"The Throwback," by Henry Slesar, does not concern murder, robbery, or any of the usual topics showcased on Alfred Hitchcock Presents. Instead, it deals with a love triangle, a May-December romance, and a question of honor, with a little deceit thrown in for good measure.
Elliot Gray is a young man with a dilemma: his lovely girlfriend Enid will only see him on certain nights of the week and does not want him to stay very long in her apartment. One night, he arrives for a date with a bottle of wine in hand, hoping for "'a quiet evening at home.'" When Enid resists, he asks her if there is another man and she confesses that she has been seeing Cyril Hardeen, a 54 year old widower, for four years. She calls him a gentle man, "'a knight in a storybook, a Don Quixote.'" Enid presses Elliot to profess his love for her and, when he does, she agrees to break off her affair with Cyril.
Elliot visits Cyril's mansion and is welcomed by a butler. The suitors meet and are a study in contrasts: Elliot is young, uncomfortable in his suit and tie, and surly, while Cyril is older, immaculately dressed, polite and well-spoken. Cyril confesses to being a 59 year old throwback, a romantic who should have lived in medieval days. He invites Elliot to have a drink with him at the bar in his basement and they go downstairs, where Cyril also has a gym. They drink to honor and Cyril removes his coat and rolls up his sleeves. He proposes that they fight for the love of Enid.
|Scott Marlowe as Elliot|
At home, Elliot tends to his wounds and rests until two policemen arrive at his door. They ask him to come to Cyril's house for identification. Back at the mansion, they find Cyril in bed, badly beaten, with Joseph the butler and Enid at his side, tending to him. Hardeen identifies Elliot as the man who beat him and says that he does not want to press charges for assault and battery. Elliot protests but no one believes him, and he is led off by the police as Enid tells him to go away. Cyril and Joseph exchange knowing looks as the story ends.
Slesar's onscreen credit states that he wrote the teleplay "From His Story." "The Throwback" had not been published before it was aired, so the nature of the story on which it was based is not known. Slesar may have written a treatment that was read and approved by the producer before he wrote his teleplay, or perhaps the producer preferred to create the appearance of having based the show on a previously published story. In any case, the short story was first published under the title "And Beauty the Prize" in Slesar's 1962 paperback collection, A Crime for Mothers and Others.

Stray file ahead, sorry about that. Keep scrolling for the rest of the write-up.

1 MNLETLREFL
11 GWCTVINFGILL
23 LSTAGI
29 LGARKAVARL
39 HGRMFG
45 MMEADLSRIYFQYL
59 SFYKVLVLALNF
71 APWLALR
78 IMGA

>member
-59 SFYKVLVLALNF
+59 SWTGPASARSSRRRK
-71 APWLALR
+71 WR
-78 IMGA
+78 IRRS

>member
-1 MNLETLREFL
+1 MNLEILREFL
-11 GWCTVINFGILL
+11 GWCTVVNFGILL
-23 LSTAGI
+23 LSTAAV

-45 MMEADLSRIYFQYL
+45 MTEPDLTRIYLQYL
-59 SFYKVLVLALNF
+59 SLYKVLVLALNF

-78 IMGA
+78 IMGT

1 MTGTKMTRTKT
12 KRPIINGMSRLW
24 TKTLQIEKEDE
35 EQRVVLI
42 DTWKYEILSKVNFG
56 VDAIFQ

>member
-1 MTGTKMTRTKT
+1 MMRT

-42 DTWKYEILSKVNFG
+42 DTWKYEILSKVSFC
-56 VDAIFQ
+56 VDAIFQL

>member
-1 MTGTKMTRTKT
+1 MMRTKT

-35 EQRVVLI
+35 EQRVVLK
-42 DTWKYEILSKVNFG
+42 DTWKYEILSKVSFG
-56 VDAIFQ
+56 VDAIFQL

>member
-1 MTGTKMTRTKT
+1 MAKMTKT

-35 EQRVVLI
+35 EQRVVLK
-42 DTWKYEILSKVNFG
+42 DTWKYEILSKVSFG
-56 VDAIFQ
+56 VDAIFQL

|Murray Matheson as Cyril|
Don Quixote has tilted at a dragon/windmill and won, defeating his younger rival and winning the hand of his lady. Yet to do so, he had to perpetuate the lie that he was beaten by Elliot, thus making his claim of honor ring hollow.
|Joyce Meadows as Enid|
The last change from teleplay to story concerns the ending. In the short story, the police take Elliot to the station and charge him with assault and battery. Enid arrives after having been with Cyril at the hospital. There is no visit to Cyril's house and no pardoning of Elliot by the older man. Even stranger is Enid's insistence that Cyril never had a butler! It is clear to Elliot and to the reader that the older man tricked him by hiring a boxer to pose as his butler and beat up both Elliot and Cyril. The short story is more carefully crafted and subtle, whereas the teleplay is more obvious and less satisfying.
"The Throwback" first aired midway through season six of Alfred Hitchcock Presents on Tuesday, February 28, 1961. The uninspired direction was by John Brahm, and the show was followed by the "Well of Doom" episode of Thriller, also directed by Brahm but more in keeping with his oft-used Gothic style. Brahm directed 10 episodes of Alfred Hitchcock Presents and five of The Alfred Hitchcock Hour; his last episode before this one had been Henry Slesar's "Pen Pal."
Starring as Elliot was Scott Marlowe (1932-2001). Marlowe's career lasted from the early 1950s to the late 1990s and included episodes of Thriller and The Outer Limits, as well as a syndicated soap opera in 1994 called Valley of the Dolls. This was his only appearance on the Hitchcock series.
Murray Matheson (1912-1985) played Cyril. Born in Australia, he appeared in movies and on TV from the 1940s to the 1980s. He was on the Hitchcock show four times, and appeared on The Twilight Zone, Thriller, Night Gallery and Kolchak: The Night Stalker. He also had a role in Assault on a Queen, which was adapted by Rod Serling from Jack Finney's novel.
|John Indrisano as Joseph|
Joseph the butler is played by John Indrisano (1905-1968), a former professional boxer who worked as a boxing coach for actors and who appeared in many small roles on film and TV. He also appeared in an episode of The Alfred Hitchcock Hour.
"The Throwback" is available on DVD here or may be viewed for free online here.
Grams, Martin, and Patrik Wikstrom. The Alfred Hitchcock Presents Companion. Churchville, MD: OTR Pub., 2001. Print.